During the assessment proceedings, the appellant had requested the AO to take liberal view with regard to deduction u/s.54. In this regard AO held that though liberal view can be taken while allowing deduction u/s.54 as it a beneficial section, however, the decisions cannot be applied mechanically.

Considering the facts of the case in light of the legal position, it was held by the AO that the appellant does not fit into the scheme of the things envisaged in section 54 of the IT Act and the claim of the appellant was not legally tenable. Accordingly, deduction of Rs,3,42,58,350/- claimed by the appellant u/s.54 of the IT Act was disallowed and added to the total income of the appellant. Aggrieved by the above addition, the appellant is in appeal. Against the above order, assessee appealed before ld.CIT(A).

Ld.CIT(A) noted that assessee submission and placing reliance from certain case laws from Hon’ble Bombay High court allowed the appeal. Against the above order, revenue is in appeal before us.

Observation of the Tribunal

The Tribunal has heard both the parties and perused the records. Ld. DR supported the order of the AO. On the other hand, Ld. Counsel of the assessee supported the order of Ld.CIT(A). He submitted that assessee has complied with all the requirements of claiming exemption/deduction under section 54 of the IT Act. He submitted that assessee has made the payment to the builder within the stipulated time. There was some issue of obtaining the completion certificate by the builder. Hence, there was some delay in handling over the possession. He submitted that this cannot be a reason to deny the exemption of section 54 on the touchstone of decision of Hon’ble Bombay High court in the case of Girish L. Ragha Panaji vs DCIT in income tax appeal no. 66 of 2015.

Furthermore, he submitted that assessee has made the necessary payments and on the touchstone of decision of Hon’ble Supreme Court in the case of Sanjeev lal vs CIT in Civil Appeal Nos.5899-5900 of 2014 adverse inference against the assessee cannot be made in this regard.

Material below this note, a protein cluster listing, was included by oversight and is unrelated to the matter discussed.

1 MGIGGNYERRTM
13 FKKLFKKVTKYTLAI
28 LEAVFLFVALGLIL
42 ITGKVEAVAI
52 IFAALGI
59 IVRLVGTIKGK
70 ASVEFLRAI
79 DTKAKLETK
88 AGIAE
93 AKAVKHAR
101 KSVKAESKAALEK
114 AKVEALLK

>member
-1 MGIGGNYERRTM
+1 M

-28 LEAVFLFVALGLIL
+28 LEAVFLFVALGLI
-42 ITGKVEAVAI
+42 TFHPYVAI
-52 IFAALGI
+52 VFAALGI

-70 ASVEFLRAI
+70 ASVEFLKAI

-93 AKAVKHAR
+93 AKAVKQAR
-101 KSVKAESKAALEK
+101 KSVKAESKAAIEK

Upon careful consideration, we find that assesssee has complied with the condition mention under section 54 of the IT Act to claim the exemption. As pointed out by the Ld. Counsel of the assessee above, the handing over of the possession was delayed due to fault on the part of the builder and assessee has complied with the necessary condition of payment as required. There is a due agreement and part amount was paid. Accordingly, in such situation, the decision of Hon’ble Supreme court in the case of Sanjeev Lal (supra) provides that part payment will also suffice the ingredients of transfer for the purpose of section 54 of the IT Act.

In this view of the matter, in our considered opinion, ld.CIT(A) has passed a reasonable order duly relying upon the decision of Hon’ble Bombay High court. Hence, we do not find any infirmity in the order of ld.CIT(A). Hence, this appeal by the revenue stands dismissed.


The tribunal has disposed off the petition and ruled in favour of the assessee

Read the full order from below


Enter your email address:

Subscribe to faceless complainces

Please follow and like us:
Pin Share
Follow by Email